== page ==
Tania Lombrozo

At a conference last week, I received an interesting piece of advice:

"Assume you are wrong."

The advice came from Brian Nosek, a fellow psychology professor and the executive director of the Center for Open Science. Nosek wasn't objecting to any particular claim I'd made — he was offering a strategy for pursuing better science, and for encouraging others to do the same.

A couple of years ago, at the peak of my children's reluctance to eat vegetables, I decided to try an experiment.

When the kids arrived home from daycare one afternoon, I had bowls of colorful vegetables cut up and ready to go: crunchy red and yellow peppers, bushy little florets of broccoli, tomatoes and mushrooms and olives. I gave them each a cheese pizza base to "decorate" for dinner, and they gleefully complied. My older daughter made a face with olive eyes, broccoli hair, and a bright, red-pepper mouth. My younger daughter loaded on veggies by the fistful.

Two recent books, one a manifesto by British classicist and Cambridge professor Mary Beard, the other a work of fiction by novelist and game designer Naomi Alderman, address — in different ways — the difficult relationship between women and power.

When are women's voices heard? When and how do women have influence in public and private spheres?

As many families prepare for a visit from Santa, some are facing questions about the jolly old man in the red suit.

The fact that children will (sometimes) accept counterintuitive claims, like the existence of Santa Claus or the Tooth Fairy, has led some theorists to marvel at their willingness to take others at their word.

"The Good Place," an NBC comedy just beginning its second season, starts with a quirky premise.

Curiosity is a familiar feeling among people.

But as soon as we scrutinize that feeling, curiosity reveals itself to be a complex emotion indeed. Just ask yourself: Is curiosity a positive feeling or a negative feeling? Is it more like frustration or more like anticipation? Is it a painful reminder of what we don't (yet) know, or a thrilling beacon towards what we might soon discover?

Early-childhood and elementary school programs reflect a diverse set of commitments about what children ought to learn, and about how they ought to do so.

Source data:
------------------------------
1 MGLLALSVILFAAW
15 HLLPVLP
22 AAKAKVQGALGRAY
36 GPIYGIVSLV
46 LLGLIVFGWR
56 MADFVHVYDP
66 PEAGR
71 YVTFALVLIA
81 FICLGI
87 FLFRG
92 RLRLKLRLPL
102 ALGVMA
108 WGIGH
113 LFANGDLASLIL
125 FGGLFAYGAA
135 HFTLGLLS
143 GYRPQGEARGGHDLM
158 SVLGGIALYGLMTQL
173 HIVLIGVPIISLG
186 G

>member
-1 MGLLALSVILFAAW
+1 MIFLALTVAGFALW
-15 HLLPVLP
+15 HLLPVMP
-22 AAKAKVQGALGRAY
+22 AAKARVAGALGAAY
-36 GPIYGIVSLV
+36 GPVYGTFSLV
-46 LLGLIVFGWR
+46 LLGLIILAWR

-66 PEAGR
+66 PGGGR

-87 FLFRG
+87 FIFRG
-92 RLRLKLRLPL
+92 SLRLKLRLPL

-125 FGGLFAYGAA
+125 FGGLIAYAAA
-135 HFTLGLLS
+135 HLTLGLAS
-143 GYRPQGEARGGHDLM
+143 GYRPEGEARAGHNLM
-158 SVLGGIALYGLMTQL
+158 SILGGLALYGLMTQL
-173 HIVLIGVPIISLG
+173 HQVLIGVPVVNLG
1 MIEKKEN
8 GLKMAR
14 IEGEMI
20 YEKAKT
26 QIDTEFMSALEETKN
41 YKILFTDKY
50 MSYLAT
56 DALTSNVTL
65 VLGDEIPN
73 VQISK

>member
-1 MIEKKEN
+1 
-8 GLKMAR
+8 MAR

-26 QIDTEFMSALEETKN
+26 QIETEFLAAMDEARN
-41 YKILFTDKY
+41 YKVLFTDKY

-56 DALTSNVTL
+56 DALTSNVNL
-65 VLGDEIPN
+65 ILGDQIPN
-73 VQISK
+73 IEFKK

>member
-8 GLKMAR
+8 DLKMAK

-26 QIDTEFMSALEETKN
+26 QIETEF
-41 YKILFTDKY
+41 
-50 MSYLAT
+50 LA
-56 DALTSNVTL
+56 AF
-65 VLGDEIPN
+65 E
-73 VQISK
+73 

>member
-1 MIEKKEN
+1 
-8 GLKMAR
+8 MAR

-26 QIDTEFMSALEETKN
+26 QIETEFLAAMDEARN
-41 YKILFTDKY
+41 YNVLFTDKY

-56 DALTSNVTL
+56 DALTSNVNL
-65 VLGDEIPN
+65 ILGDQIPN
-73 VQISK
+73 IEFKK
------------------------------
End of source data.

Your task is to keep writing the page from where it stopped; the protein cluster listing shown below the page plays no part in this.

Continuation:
Some focus on academic preparation and advancement, with extra attention to reading and mathematics. Some emphasize social-emotional development and community values. Others tout their language classes, or their music program, or the opportunities for children to engage in extended projects of their choosing. Some praise structure and discipline; some prize autonomy and play.

A few years ago, my daughter requested that her nightly lullaby be replaced with a bedtime story.

I was happy to comply, and promptly invented stories full of imaginary creatures in elaborate plots intended to convey some important lesson about patience or hard work or being kind to others.

Those of my generation have seen enormous advances in speech recognition systems.

In the early days, the user had to train herself to the system, exaggerating phonemes, speaking in slow staccato bursts. These days, it's the system that trains itself to the user. The results aren't perfect, but they're pretty darn good.

Many parents who grew up playing outdoors with friends, walking alone to the park or to school, and enjoying other moments of independent play are now raising children in a world with very different norms.

In the United States today, leaving children unsupervised is grounds for moral outrage and can lead to criminal charges.

What's changed?

What makes for a truly merry Christmas? Is your time better spent picking perfect, personalized gifts and decorating your home, or enjoying holiday cheer with family and friends?

Every five years, the U.S. Department of Agriculture and the Department Health and Human Services convene an advisory committee to develop dietary guidelines based on the latest scientific and medical research. The 2015 Dietary Guidelines won't be released until later this year, but they're already generating debate.

Many illnesses are contagious. You'd do well to avoid your neighbor's sneeze, for example, and to wash your hands after tending to your sick child.

But what about mental illness?

The idea that anxiety, autism or major depression could be transmitted through contact may sound crazy — and it probably is. There's a lot we don't know about the origins of mental illness, but the mechanisms identified so far point in other directions.

About 94 percent of Americans know how to ride a bike. For some, it's a primary form of transport, for others an occasional diversion.